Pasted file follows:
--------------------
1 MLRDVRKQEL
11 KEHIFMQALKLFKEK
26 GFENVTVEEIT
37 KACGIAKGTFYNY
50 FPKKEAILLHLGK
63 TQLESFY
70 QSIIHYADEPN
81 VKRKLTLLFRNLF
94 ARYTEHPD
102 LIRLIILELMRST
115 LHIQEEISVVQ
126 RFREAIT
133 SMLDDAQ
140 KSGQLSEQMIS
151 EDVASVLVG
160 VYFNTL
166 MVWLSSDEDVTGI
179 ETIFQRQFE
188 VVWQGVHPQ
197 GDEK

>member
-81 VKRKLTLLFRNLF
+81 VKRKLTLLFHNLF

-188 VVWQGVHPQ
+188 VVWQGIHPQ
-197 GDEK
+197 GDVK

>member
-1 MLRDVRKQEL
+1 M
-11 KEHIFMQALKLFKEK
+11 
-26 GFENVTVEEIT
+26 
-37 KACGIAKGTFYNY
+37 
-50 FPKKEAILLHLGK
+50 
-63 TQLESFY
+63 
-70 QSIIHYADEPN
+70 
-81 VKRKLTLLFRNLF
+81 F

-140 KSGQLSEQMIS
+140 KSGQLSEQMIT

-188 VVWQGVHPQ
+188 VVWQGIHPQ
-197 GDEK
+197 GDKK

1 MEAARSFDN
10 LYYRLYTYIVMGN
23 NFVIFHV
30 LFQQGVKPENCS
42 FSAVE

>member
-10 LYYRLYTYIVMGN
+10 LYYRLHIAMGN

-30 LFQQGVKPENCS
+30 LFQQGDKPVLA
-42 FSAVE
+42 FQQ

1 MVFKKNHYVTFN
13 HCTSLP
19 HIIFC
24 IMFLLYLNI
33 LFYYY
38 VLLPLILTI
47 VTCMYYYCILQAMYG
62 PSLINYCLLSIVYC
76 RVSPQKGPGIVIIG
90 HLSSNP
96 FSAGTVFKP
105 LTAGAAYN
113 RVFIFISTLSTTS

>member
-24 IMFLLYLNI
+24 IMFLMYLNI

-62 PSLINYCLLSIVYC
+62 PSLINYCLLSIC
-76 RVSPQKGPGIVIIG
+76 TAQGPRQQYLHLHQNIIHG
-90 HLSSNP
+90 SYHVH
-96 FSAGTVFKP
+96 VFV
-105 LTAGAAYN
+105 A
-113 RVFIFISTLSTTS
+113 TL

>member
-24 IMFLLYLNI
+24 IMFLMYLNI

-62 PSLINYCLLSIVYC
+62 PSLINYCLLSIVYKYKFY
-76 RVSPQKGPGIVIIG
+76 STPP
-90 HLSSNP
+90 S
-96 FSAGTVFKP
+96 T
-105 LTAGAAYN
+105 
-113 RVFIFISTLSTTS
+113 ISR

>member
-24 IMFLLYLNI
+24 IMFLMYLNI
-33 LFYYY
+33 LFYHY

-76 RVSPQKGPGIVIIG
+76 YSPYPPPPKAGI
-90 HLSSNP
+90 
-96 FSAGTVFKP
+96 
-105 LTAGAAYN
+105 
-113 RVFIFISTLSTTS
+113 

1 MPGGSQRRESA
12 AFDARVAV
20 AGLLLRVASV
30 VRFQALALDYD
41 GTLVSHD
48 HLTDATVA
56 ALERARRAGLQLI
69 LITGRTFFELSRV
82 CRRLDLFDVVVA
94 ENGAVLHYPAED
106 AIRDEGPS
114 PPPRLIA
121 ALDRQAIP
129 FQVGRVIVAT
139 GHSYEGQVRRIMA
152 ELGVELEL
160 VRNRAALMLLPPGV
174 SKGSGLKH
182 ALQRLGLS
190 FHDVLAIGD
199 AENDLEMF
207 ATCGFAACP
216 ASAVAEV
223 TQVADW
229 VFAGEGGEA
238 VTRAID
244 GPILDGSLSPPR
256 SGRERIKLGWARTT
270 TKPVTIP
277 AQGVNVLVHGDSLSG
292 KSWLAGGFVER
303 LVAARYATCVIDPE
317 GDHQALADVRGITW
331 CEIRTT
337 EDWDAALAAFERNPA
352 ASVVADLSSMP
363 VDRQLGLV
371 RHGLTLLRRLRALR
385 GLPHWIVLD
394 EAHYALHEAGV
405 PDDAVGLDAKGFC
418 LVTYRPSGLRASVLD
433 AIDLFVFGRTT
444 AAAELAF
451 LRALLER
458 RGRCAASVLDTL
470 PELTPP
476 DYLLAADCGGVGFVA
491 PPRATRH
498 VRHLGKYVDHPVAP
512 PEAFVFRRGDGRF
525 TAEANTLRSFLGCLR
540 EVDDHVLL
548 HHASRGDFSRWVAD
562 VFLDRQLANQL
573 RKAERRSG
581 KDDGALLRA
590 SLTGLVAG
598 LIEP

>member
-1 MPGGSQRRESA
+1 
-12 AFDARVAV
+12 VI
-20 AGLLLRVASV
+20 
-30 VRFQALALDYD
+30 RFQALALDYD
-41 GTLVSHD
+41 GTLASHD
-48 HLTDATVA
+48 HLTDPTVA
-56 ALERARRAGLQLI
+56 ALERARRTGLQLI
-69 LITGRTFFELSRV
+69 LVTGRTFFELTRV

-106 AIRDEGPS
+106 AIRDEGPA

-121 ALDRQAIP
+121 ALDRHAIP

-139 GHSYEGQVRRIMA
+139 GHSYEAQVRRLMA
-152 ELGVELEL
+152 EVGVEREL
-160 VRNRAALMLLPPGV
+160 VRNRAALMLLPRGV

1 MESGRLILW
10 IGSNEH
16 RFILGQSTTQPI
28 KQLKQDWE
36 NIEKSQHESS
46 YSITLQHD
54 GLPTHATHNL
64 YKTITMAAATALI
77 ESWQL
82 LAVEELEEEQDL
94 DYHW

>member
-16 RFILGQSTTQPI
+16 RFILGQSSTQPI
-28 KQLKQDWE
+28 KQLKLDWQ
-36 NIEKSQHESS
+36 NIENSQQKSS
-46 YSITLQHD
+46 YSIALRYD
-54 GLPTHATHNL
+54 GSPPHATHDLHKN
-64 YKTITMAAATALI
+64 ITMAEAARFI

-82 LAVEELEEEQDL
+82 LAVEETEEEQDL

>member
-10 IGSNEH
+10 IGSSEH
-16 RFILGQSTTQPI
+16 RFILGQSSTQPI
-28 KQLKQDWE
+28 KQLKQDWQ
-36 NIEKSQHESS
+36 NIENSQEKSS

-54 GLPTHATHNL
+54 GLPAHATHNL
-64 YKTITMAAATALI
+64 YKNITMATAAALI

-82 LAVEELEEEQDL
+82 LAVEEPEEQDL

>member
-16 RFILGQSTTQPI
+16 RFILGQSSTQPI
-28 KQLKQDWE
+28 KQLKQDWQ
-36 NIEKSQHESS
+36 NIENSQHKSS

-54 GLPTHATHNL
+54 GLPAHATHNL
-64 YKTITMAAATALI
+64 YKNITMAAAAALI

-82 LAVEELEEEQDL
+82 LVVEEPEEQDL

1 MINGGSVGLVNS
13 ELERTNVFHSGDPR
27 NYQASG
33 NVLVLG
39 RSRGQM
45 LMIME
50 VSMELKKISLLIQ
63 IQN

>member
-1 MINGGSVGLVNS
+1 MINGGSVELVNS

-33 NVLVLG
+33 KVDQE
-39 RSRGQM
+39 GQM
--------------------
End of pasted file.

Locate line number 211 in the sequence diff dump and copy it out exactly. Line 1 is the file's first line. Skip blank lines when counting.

36 NIEKSQHESS